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Plugged In: Focus on cultural learning in schools

By Joseph Kashi, for the Redoubt Reporter

What happens when you add several hundred students from five Kenai Peninsula schools, including three schools off the road system, several dozen new digital cameras, and high-end computers and large-format photo printers for each school? We’ll soon see.

Since Marshall McLuhan’s pivotal cultural insights in the 1960s and the rise of television news programs, it’s become increasingly evident that cultures across the world are increasingly oriented toward more visual forms of communication that combine both visual imagery and information-rich text.

Whether we like it or not, the printed word is no longer inherently paramount as technological progress makes video and still photography easier and more accessible to everyone. In fact, digital videos and photographs now comprise about 98 percent of all Internet bandwidth usage.  Close to 400 billion (!) digital photographs were taken in the United States alone last year.

These cultural developments make sense at a fundamental level because, neurologically, the human brain seems best adapted to processing visual imagery and quickly recognizing patterns. As just one example, pilots maneuvering in instrument flight rules conditions rely upon instruments like a turn and bank indicator or human/system interface that have directly visual displays, not text readouts.

Cameras in schools

Recognizing these worldwide cultural changes, the Soldotna Rotary Club, in cooperation with the Homer Downtown Rotary Club, a Rotary club in Taipei, Taiwan, and the Kenai Peninsula Borough School District, has just received a $30,500 Rotary Foundation matching funds grant to provide extensive photo, video and computer equipment to Nanwalek, Seldovia, Homer High, McNeil Canyon and Port Graham schools. Soldotna Rotarians will set up and calibrate the equipment, while providing technical support and training for school personnel.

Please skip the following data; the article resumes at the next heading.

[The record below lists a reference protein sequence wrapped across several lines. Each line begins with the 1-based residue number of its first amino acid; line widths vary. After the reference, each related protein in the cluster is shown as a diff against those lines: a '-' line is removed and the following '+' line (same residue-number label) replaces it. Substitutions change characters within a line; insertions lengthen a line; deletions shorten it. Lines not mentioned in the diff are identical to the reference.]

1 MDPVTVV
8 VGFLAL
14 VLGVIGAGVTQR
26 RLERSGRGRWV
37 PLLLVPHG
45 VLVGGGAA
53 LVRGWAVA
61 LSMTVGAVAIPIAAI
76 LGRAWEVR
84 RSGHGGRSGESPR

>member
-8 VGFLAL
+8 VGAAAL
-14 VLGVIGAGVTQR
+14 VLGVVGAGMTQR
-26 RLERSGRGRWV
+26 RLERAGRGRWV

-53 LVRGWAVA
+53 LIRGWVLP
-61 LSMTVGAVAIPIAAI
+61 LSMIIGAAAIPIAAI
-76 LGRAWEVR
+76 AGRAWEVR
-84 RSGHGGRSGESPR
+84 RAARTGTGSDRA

Major local contributors include the Homer Foundation and Homer Rotarian Steve Yoshida, Dr. Terese Kashi, Soldotna Rotarian Charles Weimer and First National Bank Alaska, Homer Downtown Rotary Club and Soldotna Rotarian Chuck Cook.

KPBSD Superintendent Dr. Steve Atwater said that he is thrilled that this major grant has been approved and views the addition of the camera equipment as an excellent way to help meet the district’s goal of improving student learning opportunities through the use of technology.

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Save the whales. Save the economy. Can we do both?

By Jenny Neyman

Photo courtesy of the National Oceanic and Atmospheric Administration

Redoubt Reporter

The Cook Inlet region is home to the largest congregation of Alaska’s population and supports the many and myriad economic uses that population has developed, and would like to develop, in and around the waterway — shipping, tourism, oil and gas industry activity, transportation, mineral extraction, discharge of effluents, fishing and more.

The inlet also is home to a population of beluga whales that has dwindled to the point of being listed under the Endangered Species Act in October 2008 by the National Oceanic and Atmospheric Administration’s National Marine Fisheries Service. The endangered listing and subsequent designation of critical habitat encompassing much of Cook Inlet puts in place a level of protection for the whales, so that activity in the inlet won’t harm the existing population or inhibit their recovery.

At the same time, there’s debate over whether that protection is necessary, and concern that it might restrict, if not cripple, economic activity in the inlet. As public meetings are held, a federal comment period is open and the state decides whether it will sue to block the endangered listing and critical habitat designation, that’s the central question stirring up debate — can the whales be saved without endangering the economy?